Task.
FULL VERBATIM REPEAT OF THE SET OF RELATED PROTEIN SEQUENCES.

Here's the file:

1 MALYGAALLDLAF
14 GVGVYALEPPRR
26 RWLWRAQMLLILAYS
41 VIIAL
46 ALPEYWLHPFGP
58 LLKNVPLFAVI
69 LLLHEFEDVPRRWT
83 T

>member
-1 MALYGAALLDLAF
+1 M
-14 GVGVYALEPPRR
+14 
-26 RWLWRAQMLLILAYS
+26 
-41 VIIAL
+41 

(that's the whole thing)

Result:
1 MALYGAALLDLAF
14 GVGVYALEPPRR
26 RWLWRAQMLLILAYS
41 VIIAL
46 ALPEYWLHPFGP
58 LLKNVPLFAVI
69 LLLHEFEDVPRRWT
83 T

>member
-1 MALYGAALLDLAF
+1 M
-14 GVGVYALEPPRR
+14 
-26 RWLWRAQMLLILAYS
+26 
-41 VIIAL
+41 